Monday, August 20, 2012

The working life: I miss my granny gym

Here's the crummy part about going to the downtown Y at lunch. The good part is that it is even there - that I have the option of going to the gym at lunchtime instead of trying to find a way to kill an hour. It does not take me an hour to eat. It takes me about five or ten minutes, depending on how hungry I am. I bring my lunch. I don't like going out to lunch - remember the part about how the purpose of this job is for us to come out ahead on the money? Spending $8 a day on lunch eats into the margin really quickly. If I'm going to blow $160 a month, I want it to be on shoes. (Or $160 less whatever my made at home lunch costs, to get a truer figure of incremental spending.)

Plus I really don't like all the ritual that goes with eating out. The waiting to be seated. The waiting for the menu. The waiting for the waiter (ha - who's doing all the waiting?) to return with the water that is supposed to be without ice and lemon but always has ice and lemon because the waiter never pays attention. And so on.

I'd rather be at the gym. Not that I like to exercise - I don't, I hate it - but at least that's somewhat productive. It's a chore I want to get done no matter what. If I could transport myself home to do laundry during lunch, I would.

So. There is a gym only two blocks from my office. Perfect. It has classes at lunch. Perfect.

But here is the big difference.

The suburban Y where I have been going for a few years is full of retired ladies and stay at home moms.

The downtown Y is full of working people. Except for me, young working people. Young, single working people who are still at the stage of their life where it's not so hard and indeed is a social requirement to maintain a hardbody.

I am a middle-aged body.

They are 20something bodies.

I have to see them naked. I have to keep up with them in the high-intensity aerobic class. (Actually, I don't. I went once and never returned.)

I don't feel bad about myself after spending time with the retired ladies, who look really good, but look really good for their 60s and 70s. And who have arthritis and joint problems but who work out anyhow. Next to them, I look OK and I feel grateful that I am not in pain all the time the way some of them are.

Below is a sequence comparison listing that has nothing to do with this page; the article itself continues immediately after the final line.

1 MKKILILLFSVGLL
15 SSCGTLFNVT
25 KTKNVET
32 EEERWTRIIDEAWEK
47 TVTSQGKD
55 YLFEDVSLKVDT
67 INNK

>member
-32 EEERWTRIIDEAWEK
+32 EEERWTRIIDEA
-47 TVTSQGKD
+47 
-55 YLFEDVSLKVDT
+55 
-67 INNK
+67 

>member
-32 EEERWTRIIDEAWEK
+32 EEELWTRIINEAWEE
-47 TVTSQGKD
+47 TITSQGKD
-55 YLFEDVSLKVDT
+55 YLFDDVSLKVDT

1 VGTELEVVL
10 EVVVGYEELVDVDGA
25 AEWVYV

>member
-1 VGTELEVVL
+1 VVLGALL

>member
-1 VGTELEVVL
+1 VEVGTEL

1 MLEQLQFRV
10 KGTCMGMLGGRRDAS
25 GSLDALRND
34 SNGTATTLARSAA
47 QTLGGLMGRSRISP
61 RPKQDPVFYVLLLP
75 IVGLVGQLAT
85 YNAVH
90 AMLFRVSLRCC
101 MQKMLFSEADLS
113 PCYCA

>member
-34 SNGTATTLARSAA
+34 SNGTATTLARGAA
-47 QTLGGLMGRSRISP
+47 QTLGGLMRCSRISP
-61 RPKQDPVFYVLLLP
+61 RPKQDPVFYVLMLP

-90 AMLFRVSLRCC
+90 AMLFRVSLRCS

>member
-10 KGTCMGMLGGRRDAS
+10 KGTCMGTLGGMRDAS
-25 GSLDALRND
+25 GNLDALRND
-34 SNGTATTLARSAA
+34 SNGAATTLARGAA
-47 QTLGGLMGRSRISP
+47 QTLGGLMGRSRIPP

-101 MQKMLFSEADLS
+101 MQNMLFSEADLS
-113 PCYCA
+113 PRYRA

But every time I leave the downtown Y, I feel demoralized. There is no way that I will ever look like the 20somethings. A fit 40something still does not look like a fit 20somesomthing. In fact, I never looked like these 20somethings. Never. So I feel demoralized for now and for my past.

Maybe the solution is to stop going to they gym.


webb said...

Probably not the best solution. Could youblindfold yourself?

That's probabaly not a god solution either, but i share your pain.

Jen on the Edge said...

Remember that quotation I've used in my blog posts about running: "Self consciousness is the enemy of fun."

Okay, so maybe this isn't fun, per se, but in this case self consciousness is the enemy of good health and fitness.

Go to the gym. Ignore the hard bodies.

Class factotum said...

Webb, that might work. I already don't wear my glasses, which leaves almost everything with blurred edges. Unfortunately, they can all still see me in high resolution.

Jen, I just remind myself that someday, they, too, if they are lucky, will be 48.

Pam said...

I know what you mean; we're the same age, and I have pondered the difference between 20-somethings now and myself at that age. I hate working out, but maybe that's a function of having the varsity-football defensive coach for my PE teacher in high school, and no one ever really explaining the rules of any sport to me before I was expected to play them. Yoga's my answer--and I go up front, so I don't have to see anyone else.

Class factotum said...

Pam, I hate working out because I am lazy! But it would be very hard to play a game without the rules, so I can see why you would not be fond of them or at least of that memory.